East Prussia (Ostpreußen) History
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For a more comprehensive understanding of German history, study the article Germany History.
East Prussia (Ostpreußen), a former province of Prussia and the 2nd & 3rd German Empires (2. und 3. Deutsches Reichs), was located in extreme Northeast Germany (existed prior to 1945; it was dissolved in 1945).
Historically, East Prussia was at the center of the development of historical Prussia. Up to the 16th century this region was inhabited by pagan tribes of Baltic (Prussian and Lithuanian) ethnic backgrounds.
In the 13th century, the knights of the Teutonic Order of Our Lady settled the region in order to convert the Prussians to Christianity. The Teutonic Knights conquered the regions from the Borussi, or Prussians (a people related to the Liths), displaced the original population, and secured the territory as a fief for their order.
In the 15th century the Teutonic lands were taken over by the Polish King, following his wars with the Order, and were renamed Royal Prussia. The Teutonic Order kept the eastern parts of Prussia as vassal lands of Poland. In 1466, by the Peace of Thorn (Polish: Toruń), the knights ceded Pomerelia and Ermland to Poland and accepted Polish suzerainty over the rest of their domain.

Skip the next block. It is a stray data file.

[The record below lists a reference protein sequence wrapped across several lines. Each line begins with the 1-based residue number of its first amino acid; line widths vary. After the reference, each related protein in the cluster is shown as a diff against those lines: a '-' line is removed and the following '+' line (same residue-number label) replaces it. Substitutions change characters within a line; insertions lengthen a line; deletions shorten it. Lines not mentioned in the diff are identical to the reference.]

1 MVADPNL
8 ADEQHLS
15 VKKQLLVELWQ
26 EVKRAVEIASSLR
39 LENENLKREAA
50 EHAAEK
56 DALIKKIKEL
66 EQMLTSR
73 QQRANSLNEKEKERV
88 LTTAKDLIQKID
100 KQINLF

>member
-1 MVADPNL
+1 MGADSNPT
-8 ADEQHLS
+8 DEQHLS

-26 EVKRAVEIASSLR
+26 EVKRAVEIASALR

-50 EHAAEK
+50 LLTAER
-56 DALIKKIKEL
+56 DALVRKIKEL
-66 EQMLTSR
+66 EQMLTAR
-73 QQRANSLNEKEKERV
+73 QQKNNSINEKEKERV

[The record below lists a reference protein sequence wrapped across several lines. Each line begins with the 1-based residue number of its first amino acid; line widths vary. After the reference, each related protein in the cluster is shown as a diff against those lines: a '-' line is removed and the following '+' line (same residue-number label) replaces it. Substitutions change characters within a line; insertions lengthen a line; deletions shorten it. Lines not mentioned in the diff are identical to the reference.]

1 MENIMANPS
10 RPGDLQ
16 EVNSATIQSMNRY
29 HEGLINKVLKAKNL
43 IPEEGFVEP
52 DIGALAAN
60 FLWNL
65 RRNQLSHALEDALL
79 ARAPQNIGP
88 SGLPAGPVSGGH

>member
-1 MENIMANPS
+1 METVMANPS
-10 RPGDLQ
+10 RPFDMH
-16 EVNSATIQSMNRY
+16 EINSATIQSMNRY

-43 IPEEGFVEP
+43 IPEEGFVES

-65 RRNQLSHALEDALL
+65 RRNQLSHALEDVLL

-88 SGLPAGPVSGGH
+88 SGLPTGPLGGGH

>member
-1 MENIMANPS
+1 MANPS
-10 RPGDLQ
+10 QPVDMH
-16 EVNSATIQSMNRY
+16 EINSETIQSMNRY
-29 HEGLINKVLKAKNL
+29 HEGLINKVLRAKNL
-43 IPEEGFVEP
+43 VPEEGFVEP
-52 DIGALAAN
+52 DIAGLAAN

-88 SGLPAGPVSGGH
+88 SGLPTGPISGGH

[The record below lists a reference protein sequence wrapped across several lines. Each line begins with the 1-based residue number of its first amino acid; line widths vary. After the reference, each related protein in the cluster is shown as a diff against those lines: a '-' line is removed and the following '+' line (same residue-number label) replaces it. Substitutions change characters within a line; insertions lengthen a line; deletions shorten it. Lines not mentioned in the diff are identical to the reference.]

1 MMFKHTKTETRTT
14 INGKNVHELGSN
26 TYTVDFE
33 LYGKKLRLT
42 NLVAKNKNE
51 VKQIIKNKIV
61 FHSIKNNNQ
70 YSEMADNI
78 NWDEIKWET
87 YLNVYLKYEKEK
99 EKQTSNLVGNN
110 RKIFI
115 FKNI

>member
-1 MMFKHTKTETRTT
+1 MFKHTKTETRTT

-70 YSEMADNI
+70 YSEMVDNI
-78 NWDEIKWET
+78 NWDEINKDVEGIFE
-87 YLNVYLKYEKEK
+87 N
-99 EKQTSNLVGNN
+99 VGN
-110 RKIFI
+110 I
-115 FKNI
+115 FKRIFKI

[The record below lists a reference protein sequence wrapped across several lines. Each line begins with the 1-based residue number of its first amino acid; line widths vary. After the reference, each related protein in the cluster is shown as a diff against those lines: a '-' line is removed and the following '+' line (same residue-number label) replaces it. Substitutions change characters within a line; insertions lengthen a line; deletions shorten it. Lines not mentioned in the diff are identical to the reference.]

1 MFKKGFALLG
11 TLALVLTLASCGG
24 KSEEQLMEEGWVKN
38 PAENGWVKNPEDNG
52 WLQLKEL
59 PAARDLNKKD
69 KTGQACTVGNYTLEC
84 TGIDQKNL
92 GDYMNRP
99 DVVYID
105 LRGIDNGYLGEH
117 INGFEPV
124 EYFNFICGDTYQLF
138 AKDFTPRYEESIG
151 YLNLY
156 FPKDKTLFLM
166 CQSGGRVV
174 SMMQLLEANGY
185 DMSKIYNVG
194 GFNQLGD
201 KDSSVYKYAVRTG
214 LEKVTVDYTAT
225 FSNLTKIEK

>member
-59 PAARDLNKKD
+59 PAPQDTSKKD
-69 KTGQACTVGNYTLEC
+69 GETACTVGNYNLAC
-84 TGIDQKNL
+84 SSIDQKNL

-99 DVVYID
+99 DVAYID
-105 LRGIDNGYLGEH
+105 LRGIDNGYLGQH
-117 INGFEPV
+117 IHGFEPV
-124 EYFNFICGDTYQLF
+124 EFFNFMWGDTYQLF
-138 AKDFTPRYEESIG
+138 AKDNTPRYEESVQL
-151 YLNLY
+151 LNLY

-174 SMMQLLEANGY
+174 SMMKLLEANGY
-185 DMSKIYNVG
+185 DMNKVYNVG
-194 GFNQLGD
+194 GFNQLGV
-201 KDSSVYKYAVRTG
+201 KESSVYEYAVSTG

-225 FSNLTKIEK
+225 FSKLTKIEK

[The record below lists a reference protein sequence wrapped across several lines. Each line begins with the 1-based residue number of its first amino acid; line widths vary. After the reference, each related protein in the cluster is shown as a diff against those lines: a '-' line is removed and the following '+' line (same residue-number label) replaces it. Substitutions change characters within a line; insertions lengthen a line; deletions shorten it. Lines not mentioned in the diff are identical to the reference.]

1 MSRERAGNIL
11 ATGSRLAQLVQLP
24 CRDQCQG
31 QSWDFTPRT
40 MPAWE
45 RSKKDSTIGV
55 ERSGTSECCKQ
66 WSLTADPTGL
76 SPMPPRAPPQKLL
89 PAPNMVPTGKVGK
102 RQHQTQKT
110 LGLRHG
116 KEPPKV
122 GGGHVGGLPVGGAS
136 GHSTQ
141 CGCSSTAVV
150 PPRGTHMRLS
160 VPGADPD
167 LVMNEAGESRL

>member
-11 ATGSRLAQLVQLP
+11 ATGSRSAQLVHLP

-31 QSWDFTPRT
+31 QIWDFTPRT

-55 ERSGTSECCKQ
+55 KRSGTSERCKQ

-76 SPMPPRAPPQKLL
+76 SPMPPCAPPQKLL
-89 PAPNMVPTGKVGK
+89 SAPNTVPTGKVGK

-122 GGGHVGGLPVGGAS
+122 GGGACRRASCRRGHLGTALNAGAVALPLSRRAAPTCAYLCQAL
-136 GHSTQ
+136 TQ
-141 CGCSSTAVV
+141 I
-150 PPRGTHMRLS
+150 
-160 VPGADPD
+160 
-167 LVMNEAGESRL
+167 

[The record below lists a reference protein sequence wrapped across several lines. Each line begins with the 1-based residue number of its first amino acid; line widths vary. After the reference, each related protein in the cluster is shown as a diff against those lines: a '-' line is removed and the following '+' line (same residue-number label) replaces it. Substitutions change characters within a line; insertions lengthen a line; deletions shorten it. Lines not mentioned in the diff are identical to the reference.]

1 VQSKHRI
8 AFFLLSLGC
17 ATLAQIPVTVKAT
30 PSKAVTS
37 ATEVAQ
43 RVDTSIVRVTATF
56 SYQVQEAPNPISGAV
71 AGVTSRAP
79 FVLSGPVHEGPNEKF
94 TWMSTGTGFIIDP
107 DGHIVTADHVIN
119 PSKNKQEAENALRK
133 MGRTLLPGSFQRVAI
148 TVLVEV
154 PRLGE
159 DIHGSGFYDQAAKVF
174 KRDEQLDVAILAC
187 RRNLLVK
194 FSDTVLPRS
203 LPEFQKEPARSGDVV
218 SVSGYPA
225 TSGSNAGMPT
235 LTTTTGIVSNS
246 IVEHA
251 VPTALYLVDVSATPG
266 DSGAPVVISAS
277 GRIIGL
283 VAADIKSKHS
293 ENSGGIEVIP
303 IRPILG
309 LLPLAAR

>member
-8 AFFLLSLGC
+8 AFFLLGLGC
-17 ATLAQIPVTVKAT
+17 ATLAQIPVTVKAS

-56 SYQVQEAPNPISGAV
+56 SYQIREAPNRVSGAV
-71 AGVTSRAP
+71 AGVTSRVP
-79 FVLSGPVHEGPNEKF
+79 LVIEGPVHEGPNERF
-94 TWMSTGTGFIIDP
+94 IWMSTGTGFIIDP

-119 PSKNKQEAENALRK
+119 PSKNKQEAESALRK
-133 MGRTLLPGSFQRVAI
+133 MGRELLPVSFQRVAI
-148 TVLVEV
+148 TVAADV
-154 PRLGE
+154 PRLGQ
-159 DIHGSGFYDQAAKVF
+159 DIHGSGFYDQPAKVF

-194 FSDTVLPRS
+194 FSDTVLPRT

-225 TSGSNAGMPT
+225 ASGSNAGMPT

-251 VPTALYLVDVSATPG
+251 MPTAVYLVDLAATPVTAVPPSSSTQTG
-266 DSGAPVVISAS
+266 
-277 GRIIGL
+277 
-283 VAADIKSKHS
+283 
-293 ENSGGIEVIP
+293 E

In 1525, Grand Master Albert of Brandenburg, after secularizing the Teutonic order, took the title "Duke of Prussia", remaining under Polish suzerainty. The duchy was inherited in 1618 by the elector of Brandenburg. Frederick William, the Great Elector, who won full sovereignty over the duchy at the Peace of Oliva (1660). In 1701, Frederick III had himself crowned "king in Prussia" as Frederick I at Königsberg (Russian: Kaliningrad).
East Prussia, as the original Prussia came to be called, shared its history with the Kingdom of Prussia from 1701 to 1945. It remained the stronghold of the Prussian landowning and military aristocracy—the Junkers—whose immense estates took up a large part of the province.
In 1772 King Friedrich II annexed western Prussia (Westpreußen), without the Danzig territory, from the Kingdom of Poland, and united it with the duchy of Prussia (assigning the region the name of East Prussia). In 1793, King Friedrich Wilhelm II annexed the areas around Danzig and Thorn. In 1793 and 1795, larger areas of Poland were added, which were organized into the Provinces of South Prussia (Südpreußen) and New East Prussia Neu-Ostpreußen).
The territory of East Prussia was sparsely populated and colonized by the Germans and Poles in its southern regions. The Prussians of Baltic background were largely Germanized before the 17th century. Most residents of East Prussia were Lutheran (Evangelisch).
During the Partitions of Poland (1772 & 1793), the King of Prussia also incorporated the northern and western parts of the Polish Kingdom called Royal Prussia (renamed: West Prussia) and Greater Poland (renamed: Province of Posen). The Prussian princes became more and more powerful and during the 17th and 18th centuries; their rule extended to include Brandenburg, Pomerania and Silesia.